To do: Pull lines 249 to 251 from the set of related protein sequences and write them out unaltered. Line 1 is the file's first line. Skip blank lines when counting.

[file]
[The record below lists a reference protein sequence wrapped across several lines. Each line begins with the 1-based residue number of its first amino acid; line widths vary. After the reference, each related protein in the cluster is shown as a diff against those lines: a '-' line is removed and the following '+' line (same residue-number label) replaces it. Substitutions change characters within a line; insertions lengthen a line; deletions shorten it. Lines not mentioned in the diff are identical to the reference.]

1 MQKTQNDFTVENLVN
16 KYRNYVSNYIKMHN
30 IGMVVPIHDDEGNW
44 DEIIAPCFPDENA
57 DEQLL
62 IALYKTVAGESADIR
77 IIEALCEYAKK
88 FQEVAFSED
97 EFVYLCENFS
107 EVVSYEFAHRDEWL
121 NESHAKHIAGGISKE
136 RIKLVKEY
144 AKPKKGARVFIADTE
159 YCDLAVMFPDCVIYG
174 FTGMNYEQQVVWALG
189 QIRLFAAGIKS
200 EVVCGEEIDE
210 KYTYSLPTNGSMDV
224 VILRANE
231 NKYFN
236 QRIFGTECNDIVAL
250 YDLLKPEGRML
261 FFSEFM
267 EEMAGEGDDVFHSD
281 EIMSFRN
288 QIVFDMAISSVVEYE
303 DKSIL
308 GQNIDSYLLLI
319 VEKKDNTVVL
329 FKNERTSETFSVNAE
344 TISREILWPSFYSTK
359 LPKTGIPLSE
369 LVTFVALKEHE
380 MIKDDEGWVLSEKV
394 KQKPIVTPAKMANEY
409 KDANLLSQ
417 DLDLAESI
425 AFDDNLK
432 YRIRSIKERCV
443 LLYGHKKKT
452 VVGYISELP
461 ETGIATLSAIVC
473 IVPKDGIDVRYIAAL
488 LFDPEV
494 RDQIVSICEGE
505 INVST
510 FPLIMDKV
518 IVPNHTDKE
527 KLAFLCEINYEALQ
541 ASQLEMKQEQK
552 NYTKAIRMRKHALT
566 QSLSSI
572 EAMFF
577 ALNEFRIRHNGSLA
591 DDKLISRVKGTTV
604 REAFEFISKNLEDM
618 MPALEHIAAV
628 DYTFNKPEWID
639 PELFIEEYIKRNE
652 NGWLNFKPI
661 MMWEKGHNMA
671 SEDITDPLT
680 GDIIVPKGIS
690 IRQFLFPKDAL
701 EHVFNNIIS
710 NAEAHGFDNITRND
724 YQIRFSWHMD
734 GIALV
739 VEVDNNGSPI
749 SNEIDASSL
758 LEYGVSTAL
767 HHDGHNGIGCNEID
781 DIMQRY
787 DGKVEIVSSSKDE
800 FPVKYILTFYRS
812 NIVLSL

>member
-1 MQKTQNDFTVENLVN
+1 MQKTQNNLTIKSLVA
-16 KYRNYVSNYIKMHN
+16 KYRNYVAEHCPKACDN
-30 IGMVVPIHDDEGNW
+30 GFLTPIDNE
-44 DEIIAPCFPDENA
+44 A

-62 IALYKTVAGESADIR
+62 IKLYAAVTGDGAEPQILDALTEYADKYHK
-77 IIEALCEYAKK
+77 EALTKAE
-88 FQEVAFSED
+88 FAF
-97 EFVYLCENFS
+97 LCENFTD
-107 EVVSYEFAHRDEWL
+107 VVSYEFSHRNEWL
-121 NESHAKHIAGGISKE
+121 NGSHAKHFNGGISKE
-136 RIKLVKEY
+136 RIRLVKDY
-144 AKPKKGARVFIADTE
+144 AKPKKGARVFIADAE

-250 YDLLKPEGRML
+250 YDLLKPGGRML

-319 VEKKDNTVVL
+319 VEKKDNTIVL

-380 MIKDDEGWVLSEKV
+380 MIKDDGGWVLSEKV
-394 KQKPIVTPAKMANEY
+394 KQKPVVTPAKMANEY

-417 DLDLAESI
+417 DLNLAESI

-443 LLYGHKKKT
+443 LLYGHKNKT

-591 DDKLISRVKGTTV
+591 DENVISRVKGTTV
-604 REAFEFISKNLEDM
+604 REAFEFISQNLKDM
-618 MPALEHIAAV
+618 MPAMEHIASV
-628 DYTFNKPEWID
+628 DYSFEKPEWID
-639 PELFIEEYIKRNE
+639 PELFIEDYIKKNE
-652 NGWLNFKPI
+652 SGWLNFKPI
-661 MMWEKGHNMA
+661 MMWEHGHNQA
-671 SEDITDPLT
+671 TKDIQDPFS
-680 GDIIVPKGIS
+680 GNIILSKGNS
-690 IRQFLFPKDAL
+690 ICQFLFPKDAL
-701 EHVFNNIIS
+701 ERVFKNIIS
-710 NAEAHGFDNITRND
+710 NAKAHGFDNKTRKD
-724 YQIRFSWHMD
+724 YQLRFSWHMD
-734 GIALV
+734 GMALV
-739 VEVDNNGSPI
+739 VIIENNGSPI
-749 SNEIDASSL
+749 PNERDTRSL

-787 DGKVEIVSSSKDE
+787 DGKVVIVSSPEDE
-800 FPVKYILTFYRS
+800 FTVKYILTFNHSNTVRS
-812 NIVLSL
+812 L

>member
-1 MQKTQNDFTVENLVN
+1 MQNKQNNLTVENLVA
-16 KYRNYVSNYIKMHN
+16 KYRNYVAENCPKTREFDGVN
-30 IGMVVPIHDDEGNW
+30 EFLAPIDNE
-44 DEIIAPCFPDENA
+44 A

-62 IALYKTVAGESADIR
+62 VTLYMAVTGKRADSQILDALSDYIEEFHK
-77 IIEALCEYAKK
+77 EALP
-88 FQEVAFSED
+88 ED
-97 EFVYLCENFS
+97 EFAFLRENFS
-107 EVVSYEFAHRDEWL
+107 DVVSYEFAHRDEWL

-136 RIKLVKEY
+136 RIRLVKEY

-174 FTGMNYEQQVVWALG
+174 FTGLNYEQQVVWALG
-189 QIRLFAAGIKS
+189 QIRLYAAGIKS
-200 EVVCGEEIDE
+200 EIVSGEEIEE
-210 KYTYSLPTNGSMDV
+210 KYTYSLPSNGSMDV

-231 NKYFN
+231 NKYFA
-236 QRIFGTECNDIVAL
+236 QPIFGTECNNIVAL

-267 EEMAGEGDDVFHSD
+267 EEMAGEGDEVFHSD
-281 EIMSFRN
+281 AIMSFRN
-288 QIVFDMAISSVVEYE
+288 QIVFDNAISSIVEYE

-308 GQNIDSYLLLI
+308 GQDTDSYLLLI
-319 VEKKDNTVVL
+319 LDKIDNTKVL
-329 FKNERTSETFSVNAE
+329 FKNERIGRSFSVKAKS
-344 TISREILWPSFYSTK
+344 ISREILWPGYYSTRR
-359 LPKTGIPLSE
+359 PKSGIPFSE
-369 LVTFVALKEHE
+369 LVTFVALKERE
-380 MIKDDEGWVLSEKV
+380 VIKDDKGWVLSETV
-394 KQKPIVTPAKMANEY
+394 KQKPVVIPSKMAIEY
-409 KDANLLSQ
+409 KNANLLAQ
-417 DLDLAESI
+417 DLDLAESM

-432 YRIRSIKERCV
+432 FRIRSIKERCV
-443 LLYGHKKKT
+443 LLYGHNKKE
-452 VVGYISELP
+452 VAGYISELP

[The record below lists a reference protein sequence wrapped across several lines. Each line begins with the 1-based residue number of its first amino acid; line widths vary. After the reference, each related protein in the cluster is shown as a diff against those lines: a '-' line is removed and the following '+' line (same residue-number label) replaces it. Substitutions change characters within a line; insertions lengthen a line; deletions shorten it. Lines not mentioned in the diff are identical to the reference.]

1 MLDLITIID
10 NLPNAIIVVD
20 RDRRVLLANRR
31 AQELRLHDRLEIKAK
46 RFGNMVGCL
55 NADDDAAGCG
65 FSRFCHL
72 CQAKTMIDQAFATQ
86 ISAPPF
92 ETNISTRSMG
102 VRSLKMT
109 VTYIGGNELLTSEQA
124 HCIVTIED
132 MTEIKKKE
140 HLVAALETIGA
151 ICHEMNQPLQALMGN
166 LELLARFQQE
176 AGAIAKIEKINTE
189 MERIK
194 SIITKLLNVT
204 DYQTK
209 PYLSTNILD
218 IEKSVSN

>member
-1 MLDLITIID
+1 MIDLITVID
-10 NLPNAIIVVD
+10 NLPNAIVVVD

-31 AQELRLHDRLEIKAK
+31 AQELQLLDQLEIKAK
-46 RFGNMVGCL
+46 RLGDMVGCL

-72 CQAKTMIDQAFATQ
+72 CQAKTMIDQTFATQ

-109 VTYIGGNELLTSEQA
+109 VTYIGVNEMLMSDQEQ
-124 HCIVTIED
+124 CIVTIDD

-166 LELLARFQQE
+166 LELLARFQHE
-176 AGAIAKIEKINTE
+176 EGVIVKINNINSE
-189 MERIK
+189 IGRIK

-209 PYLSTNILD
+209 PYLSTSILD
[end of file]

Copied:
-46 RFGNMVGCL
+46 RLGDMVGCL

-72 CQAKTMIDQAFATQ